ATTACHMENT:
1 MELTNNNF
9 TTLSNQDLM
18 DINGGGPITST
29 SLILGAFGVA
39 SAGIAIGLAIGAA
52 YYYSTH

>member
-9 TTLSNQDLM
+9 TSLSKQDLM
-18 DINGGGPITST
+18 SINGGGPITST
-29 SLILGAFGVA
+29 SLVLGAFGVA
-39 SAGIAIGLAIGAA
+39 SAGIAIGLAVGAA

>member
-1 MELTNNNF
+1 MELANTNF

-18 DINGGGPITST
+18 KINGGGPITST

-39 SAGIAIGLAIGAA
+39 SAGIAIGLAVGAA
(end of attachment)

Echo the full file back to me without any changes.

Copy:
1 MELTNNNF
9 TTLSNQDLM
18 DINGGGPITST
29 SLILGAFGVA
39 SAGIAIGLAIGAA
52 YYYSTH

>member
-9 TTLSNQDLM
+9 TSLSKQDLM
-18 DINGGGPITST
+18 SINGGGPITST
-29 SLILGAFGVA
+29 SLVLGAFGVA
-39 SAGIAIGLAIGAA
+39 SAGIAIGLAVGAA

>member
-1 MELTNNNF
+1 MELANTNF

-18 DINGGGPITST
+18 KINGGGPITST

-39 SAGIAIGLAIGAA
+39 SAGIAIGLAVGAA